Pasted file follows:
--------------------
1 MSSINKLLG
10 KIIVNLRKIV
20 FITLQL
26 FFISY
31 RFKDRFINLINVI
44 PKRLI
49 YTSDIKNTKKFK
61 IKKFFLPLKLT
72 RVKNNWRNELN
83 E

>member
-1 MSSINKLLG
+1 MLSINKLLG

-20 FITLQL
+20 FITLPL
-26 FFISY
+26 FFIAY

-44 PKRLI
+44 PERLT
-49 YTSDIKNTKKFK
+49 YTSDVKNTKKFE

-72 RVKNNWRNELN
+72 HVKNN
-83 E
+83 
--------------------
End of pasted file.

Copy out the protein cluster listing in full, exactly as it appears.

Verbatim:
1 MSSINKLLG
10 KIIVNLRKIV
20 FITLQL
26 FFISY
31 RFKDRFINLINVI
44 PKRLI
49 YTSDIKNTKKFK
61 IKKFFLPLKLT
72 RVKNNWRNELN
83 E

>member
-1 MSSINKLLG
+1 MLSINKLLG

-20 FITLQL
+20 FITLPL
-26 FFISY
+26 FFIAY

-44 PKRLI
+44 PERLT
-49 YTSDIKNTKKFK
+49 YTSDVKNTKKFE

-72 RVKNNWRNELN
+72 HVKNN
-83 E
+83 